LAS VEGAS -- Rain's been falling all day and night in southern Nevada, filling already wet streets and intersections with water. The wet weather also forced the Virgin River over its banks in Mesquite.
The days of rain are causing problems throughout the southwest, from street flooding in Las Vegas to mudslides in California.
The community of Mesquite has been hit hard by the rising water. For the most part, the rising water has now receded by as much seven or eight feet. Now the big concern is standing water and the threat of what mother nature left behind up north in Utah.
The people who live in Mesquite are not in the clear yet. Volunteers are working practically around the clock, preparing their first line of defense against standing and rising water. More than 60 tons of concrete and hundreds of sandbags are being used to fend off several feet of water.
Unfortunately for some people who live here, water already crept through the barricade, overtaking their backyards and even getting inside some homes.
"There's muddy water inside the kitchen, the carpet is fully wet in our bedroom and in the bathroom, the kid's room is wet and the garage. We picked up most the stuff off the floor and put it on top of beds, couches, and tables, so mainly the carpet is the damage," said Mesquite resident Kellie Cloward.
"My aunt and uncle, they got flooded," said Mesquite resident Kaitlyn Goessman. "They live on Sage, and their house got flooded out."
The first storm of the winter season damaged a handful of homes. The city shut off power to the homes and ordered a voluntary evacuation for 30 houses near the Virgin River's edge.
Tuesday, Mesquite Mayor Susan Holecheck declared state of emergency. A shelter is available for the residents who were evacuated, but hotels are also offering temporarily displaced homeowners free hotel rooms.
Five years ago, Mesquite was slammed with flooding and rain during a severe winter storm that caused a lot more damage than this year. City leaders appear to have learned a lot from 2005, examining the most likely places the river will breach and building barriers to control the river water.
Mesquite resident Tilman Hafen remembers the 2005 flood. He says this week's flood is worse.
"This is the biggest flood we ever had," he said.
City workers erected a dyke this week to protect Mesquite residents from floods.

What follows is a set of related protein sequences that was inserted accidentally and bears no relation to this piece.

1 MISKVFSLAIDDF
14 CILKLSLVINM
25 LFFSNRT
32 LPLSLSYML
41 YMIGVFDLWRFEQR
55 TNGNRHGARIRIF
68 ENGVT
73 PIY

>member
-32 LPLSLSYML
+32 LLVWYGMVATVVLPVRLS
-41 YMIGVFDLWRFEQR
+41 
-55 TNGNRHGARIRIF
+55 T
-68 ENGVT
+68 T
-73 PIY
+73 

The next round flooding may come in the Overton area, miles to the south of Mesquite. It is on a different river, but that one's rising as well. The Muddy River is living up to its name, raising the waters in Overton.
The National Weather Service says Overton and Moapa are safe for now. But by 2 a.m. Thursday morning, the Muddy River is expected to crest, putting the communities in danger. The NWS says the river could get nearly three feet above flood stage.
But the community most in danger is up the Virgin River at Beaver Dam Resort. Residents say seven homes were lost when the wash turned into a powerful current. The waters undercut several home foundations, sweeping entire houses away.
Neighbors worked together to empty out homes now on the banks of the river.
"It's just starting to take effect. I'm sick to my stomach, I guess. I couldn't sleep last night," said Henry Nadolni who lost his home in the flood. "The reality is setting in. I'll think I'll have a house in Lake Mead now."
Around the clock work Tuesday night to create a makeshift levee in Littlefield, Arizona saved that small town. Water came close to homes, but neighbors are not reporting any home damage there.
Littlefield residents still have emptied their homes, waiting to abandon them if a flood surge overcomes their temporary levee.
Clark County has issued an avalanche advisory the Kyle Canyon area of Mt. Charleston. The heavy snowpack there has created the danger.
The hotel at the base of the residential area in Kyle Canyon is open, but travel above that is limited to residents and people with business up there because of the danger of an avalanche.
The power is out to most of the area. NV Energy says because of the danger, it may be a couple of days before the power's restored.
Around on the Lee Canyon side of the mountain, workers at the Las Vegas Ski and Snowboard Resort have been clearing snow from around the buildings and getting the lifts working. They have been running this afternoon and a few hardy souls have been skiing.
With the weather clearing and all this new snow, the resort is expecting big crowds this weekend.
The Red Cross has opened a shelter at Bilbray Elementary School in northwest Las Vegas for people who are unable to get to their homes on Mt. Charleston.
In the Las Vegas valley, there have been road closures, full washes and hydroplaning like we haven't seen in some time.
The cement washes have done well shuffling water where it needs to go, along with water systems in places like Southern Highlands. But in still-developing parts of town, it's simply a mess.
Near Silverado Ranch and Decatur, a newly-built interchange has no drainage at all. That created pools after naturally-occurring channels flooded the road. But perhaps the worst problem was along I-15, where a massive earth mover had to bale out water and debris as more ponds formed.
At McKee Ranch, a family playground with animals, boarders had to dig out little trenches for drainage for the horses, goats and other livestock.
Max McKee has been at the area near under-developed Dean Martin Road for years. He's keeping in good spirits.
"The earth is just as hard as that road and that can cause some concerns, especially at my front door," he said.
Some people have been risking the rising water. A car up north near Grand Teton had to be pulled out by a tow truck that also had some issues. The water is fast, clogs up quickly and simply must be avoided. A lot of the worst flooding has slowly drained away into these washes, but you just have to be careful out there.